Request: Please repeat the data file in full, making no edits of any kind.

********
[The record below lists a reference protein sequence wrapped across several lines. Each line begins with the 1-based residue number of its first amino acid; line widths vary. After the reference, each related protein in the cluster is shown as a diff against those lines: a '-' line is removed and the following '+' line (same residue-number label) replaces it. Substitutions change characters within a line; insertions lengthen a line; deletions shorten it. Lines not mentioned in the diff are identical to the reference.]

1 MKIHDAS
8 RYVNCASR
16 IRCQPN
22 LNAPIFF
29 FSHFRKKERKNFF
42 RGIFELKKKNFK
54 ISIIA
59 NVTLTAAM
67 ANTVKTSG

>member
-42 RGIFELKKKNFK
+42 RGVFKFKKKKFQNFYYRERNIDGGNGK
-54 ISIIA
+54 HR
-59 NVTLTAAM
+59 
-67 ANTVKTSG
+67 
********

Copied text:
[The record below lists a reference protein sequence wrapped across several lines. Each line begins with the 1-based residue number of its first amino acid; line widths vary. After the reference, each related protein in the cluster is shown as a diff against those lines: a '-' line is removed and the following '+' line (same residue-number label) replaces it. Substitutions change characters within a line; insertions lengthen a line; deletions shorten it. Lines not mentioned in the diff are identical to the reference.]

1 MKIHDAS
8 RYVNCASR
16 IRCQPN
22 LNAPIFF
29 FSHFRKKERKNFF
42 RGIFELKKKNFK
54 ISIIA
59 NVTLTAAM
67 ANTVKTSG

>member
-42 RGIFELKKKNFK
+42 RGVFKFKKKKFQNFYYRERNIDGGNGK
-54 ISIIA
+54 HR
-59 NVTLTAAM
+59 
-67 ANTVKTSG
+67 